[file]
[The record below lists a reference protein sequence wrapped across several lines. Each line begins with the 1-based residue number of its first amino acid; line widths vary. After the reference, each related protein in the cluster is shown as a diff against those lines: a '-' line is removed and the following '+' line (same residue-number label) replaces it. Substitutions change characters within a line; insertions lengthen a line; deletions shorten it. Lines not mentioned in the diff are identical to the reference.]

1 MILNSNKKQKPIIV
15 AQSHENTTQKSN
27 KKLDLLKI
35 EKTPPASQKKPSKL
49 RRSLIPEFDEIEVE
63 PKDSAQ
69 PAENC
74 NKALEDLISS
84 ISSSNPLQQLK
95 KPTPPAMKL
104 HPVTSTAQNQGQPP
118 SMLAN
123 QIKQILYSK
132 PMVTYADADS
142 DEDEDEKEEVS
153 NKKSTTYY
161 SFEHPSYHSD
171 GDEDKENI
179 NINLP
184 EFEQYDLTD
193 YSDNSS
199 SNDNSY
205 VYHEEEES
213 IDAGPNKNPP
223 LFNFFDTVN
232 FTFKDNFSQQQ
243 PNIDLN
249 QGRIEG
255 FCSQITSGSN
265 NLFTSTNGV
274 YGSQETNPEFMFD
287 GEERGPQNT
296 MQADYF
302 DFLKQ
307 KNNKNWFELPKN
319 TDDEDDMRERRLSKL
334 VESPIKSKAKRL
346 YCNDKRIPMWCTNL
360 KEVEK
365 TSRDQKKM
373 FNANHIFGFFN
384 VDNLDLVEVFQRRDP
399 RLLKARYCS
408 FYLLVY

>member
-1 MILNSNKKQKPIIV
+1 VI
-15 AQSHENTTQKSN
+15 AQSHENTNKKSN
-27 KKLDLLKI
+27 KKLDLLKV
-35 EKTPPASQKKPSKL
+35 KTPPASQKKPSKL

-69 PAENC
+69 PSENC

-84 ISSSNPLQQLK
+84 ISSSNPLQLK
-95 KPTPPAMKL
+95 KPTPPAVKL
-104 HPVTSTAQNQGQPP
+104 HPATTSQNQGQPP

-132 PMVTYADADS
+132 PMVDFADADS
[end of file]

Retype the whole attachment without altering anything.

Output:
[The record below lists a reference protein sequence wrapped across several lines. Each line begins with the 1-based residue number of its first amino acid; line widths vary. After the reference, each related protein in the cluster is shown as a diff against those lines: a '-' line is removed and the following '+' line (same residue-number label) replaces it. Substitutions change characters within a line; insertions lengthen a line; deletions shorten it. Lines not mentioned in the diff are identical to the reference.]

1 MILNSNKKQKPIIV
15 AQSHENTTQKSN
27 KKLDLLKI
35 EKTPPASQKKPSKL
49 RRSLIPEFDEIEVE
63 PKDSAQ
69 PAENC
74 NKALEDLISS
84 ISSSNPLQQLK
95 KPTPPAMKL
104 HPVTSTAQNQGQPP
118 SMLAN
123 QIKQILYSK
132 PMVTYADADS
142 DEDEDEKEEVS
153 NKKSTTYY
161 SFEHPSYHSD
171 GDEDKENI
179 NINLP
184 EFEQYDLTD
193 YSDNSS
199 SNDNSY
205 VYHEEEES
213 IDAGPNKNPP
223 LFNFFDTVN
232 FTFKDNFSQQQ
243 PNIDLN
249 QGRIEG
255 FCSQITSGSN
265 NLFTSTNGV
274 YGSQETNPEFMFD
287 GEERGPQNT
296 MQADYF
302 DFLKQ
307 KNNKNWFELPKN
319 TDDEDDMRERRLSKL
334 VESPIKSKAKRL
346 YCNDKRIPMWCTNL
360 KEVEK
365 TSRDQKKM
373 FNANHIFGFFN
384 VDNLDLVEVFQRRDP
399 RLLKARYCS
408 FYLLVY

>member
-1 MILNSNKKQKPIIV
+1 VI
-15 AQSHENTTQKSN
+15 AQSHENTNKKSN
-27 KKLDLLKI
+27 KKLDLLKV
-35 EKTPPASQKKPSKL
+35 KTPPASQKKPSKL

-69 PAENC
+69 PSENC

-84 ISSSNPLQQLK
+84 ISSSNPLQLK
-95 KPTPPAMKL
+95 KPTPPAVKL
-104 HPVTSTAQNQGQPP
+104 HPATTSQNQGQPP

-132 PMVTYADADS
+132 PMVDFADADS